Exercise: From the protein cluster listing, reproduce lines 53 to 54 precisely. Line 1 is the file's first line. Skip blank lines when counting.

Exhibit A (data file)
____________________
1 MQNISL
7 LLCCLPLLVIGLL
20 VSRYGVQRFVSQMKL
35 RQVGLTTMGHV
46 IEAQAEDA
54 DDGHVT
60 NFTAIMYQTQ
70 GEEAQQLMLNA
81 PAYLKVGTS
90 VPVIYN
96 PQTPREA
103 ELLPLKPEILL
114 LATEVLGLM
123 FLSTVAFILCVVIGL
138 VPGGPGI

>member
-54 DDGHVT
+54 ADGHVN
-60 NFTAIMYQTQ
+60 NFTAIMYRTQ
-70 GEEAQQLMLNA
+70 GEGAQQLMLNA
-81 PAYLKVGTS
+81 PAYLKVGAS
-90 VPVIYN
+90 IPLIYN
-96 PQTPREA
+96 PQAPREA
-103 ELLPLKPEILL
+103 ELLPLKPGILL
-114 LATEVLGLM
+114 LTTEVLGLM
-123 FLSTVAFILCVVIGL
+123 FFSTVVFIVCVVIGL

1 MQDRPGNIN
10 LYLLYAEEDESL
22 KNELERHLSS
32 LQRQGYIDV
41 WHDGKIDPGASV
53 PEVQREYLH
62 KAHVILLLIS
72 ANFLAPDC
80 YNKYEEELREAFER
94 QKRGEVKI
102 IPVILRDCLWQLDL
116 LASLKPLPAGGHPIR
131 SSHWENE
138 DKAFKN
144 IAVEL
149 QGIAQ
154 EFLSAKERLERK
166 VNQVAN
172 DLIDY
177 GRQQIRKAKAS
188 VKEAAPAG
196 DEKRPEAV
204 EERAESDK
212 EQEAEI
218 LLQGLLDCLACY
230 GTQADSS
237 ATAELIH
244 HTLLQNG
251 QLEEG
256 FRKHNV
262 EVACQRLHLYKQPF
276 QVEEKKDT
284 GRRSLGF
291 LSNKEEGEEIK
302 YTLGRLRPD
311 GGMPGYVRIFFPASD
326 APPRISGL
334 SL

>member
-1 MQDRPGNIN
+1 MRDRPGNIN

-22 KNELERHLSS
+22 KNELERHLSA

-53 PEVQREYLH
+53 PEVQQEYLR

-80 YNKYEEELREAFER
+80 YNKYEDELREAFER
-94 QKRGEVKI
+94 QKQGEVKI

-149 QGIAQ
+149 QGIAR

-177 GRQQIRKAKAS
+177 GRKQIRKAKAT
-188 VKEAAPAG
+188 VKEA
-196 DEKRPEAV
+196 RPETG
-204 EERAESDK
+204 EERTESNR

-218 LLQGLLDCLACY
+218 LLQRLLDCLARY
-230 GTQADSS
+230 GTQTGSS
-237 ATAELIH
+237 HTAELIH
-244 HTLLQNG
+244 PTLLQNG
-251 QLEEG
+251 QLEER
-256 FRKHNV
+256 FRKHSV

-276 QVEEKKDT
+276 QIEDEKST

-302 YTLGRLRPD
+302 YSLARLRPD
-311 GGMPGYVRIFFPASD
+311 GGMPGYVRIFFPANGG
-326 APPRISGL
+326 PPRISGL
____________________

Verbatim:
172 DLIDY
177 GRQQIRKAKAS